education, drama workshops and community service. The Department maintained a low
rate of recidivism, and probation officers maintained a 100 percent rate of efficiency in
their submission of reports to the courts. So I want to congratulate the Probation and
Parole Department for the work that they have been doing and the work that they
continue to do with our probationers.

As we move forward, we will be establishing an attendance centre to conduct diversion
from court programmes for 12 to 19 year olds between the hours of 9 am and 6 pm, and
the centre would serve to expand the services provided by the Art Generation (Saint
Lucia). The project is directly related to the government’s strategic objective in reducing
recidivism among offenders. We will also be implementing an outreach programme for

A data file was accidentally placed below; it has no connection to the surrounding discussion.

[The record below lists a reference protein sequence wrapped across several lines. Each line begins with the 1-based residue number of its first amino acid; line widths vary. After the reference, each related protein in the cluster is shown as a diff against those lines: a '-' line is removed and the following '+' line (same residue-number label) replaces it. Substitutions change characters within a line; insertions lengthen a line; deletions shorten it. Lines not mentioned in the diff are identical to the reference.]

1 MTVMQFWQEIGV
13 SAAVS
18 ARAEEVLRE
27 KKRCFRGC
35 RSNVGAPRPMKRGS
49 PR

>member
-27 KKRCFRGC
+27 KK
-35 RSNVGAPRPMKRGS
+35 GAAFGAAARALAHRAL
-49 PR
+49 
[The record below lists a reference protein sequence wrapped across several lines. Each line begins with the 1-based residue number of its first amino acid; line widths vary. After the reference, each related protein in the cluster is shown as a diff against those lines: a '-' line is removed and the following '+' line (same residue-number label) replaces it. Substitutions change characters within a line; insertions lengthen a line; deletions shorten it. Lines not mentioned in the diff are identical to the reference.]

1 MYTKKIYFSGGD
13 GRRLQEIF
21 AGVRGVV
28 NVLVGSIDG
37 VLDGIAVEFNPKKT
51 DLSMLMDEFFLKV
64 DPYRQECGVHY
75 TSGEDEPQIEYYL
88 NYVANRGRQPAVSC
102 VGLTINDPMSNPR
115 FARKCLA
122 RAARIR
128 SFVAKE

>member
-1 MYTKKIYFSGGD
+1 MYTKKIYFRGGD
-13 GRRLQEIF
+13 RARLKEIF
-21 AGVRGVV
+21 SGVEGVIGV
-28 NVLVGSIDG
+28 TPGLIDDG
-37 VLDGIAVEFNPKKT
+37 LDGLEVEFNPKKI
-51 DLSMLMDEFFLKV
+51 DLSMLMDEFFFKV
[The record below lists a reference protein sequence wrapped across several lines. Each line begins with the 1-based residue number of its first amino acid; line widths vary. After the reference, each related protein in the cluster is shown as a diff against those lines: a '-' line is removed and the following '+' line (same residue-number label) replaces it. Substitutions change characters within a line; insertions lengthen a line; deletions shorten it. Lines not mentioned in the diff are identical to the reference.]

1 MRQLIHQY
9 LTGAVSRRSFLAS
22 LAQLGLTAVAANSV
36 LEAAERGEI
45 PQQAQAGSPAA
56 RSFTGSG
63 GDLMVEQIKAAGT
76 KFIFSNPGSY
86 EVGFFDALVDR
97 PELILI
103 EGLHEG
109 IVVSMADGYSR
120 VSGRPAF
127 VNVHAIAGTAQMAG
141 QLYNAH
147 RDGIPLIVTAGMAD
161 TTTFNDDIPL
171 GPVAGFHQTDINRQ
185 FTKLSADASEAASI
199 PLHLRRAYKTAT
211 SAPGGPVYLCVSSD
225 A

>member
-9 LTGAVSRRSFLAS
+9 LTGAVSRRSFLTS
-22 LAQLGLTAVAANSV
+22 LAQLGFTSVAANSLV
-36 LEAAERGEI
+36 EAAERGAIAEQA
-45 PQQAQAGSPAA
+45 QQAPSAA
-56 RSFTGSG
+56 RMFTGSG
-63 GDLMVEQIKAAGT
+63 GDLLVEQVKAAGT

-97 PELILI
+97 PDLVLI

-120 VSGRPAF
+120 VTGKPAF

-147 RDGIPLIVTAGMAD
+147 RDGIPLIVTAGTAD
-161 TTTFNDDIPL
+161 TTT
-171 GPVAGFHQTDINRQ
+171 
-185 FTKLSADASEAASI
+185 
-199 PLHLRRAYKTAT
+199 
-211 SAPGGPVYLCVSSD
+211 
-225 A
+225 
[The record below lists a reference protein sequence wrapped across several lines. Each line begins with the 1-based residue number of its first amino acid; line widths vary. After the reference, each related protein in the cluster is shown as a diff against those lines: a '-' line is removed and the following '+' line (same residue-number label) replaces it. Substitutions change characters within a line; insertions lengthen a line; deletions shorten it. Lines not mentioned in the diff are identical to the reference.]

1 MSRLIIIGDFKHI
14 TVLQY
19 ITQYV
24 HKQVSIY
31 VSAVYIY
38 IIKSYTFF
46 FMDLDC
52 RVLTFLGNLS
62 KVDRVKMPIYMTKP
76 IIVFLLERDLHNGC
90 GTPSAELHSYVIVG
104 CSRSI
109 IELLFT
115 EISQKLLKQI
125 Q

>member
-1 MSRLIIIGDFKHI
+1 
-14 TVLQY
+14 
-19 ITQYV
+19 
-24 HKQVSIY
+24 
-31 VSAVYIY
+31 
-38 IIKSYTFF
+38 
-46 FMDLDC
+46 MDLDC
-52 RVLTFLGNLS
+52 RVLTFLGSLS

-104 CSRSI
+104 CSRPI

schools and communities by probation officers. We are working with the Attorney
General’s Office on the introduction of new legislation in respect of curfew laws for
juveniles below the age of 16. Once we have done that, we will be in a position to
introduce a curfew for juveniles below the age of 16 and to curb the propensity for
criminal activities and deviant behaviour of children below that age in the city of Castries
and its environs and every other place where these young children engage in deviant
activities. Madam President, you only have to go to Rodney Bay on a Friday night, go to
Dennery, or go to Anse La Raye, and you will see the problem that I am talking about.
And like, the Independent Senator, I ask the question: where are their parents and what
are those children doing out there all hours of the night unsupervised?

We are also working in collaboration with the Ministry of Education and the Ministry of
Youth and Sports for the implementation of a supervised suspension programme for our
children. It cannot be that children are suspended from school; they leave home in their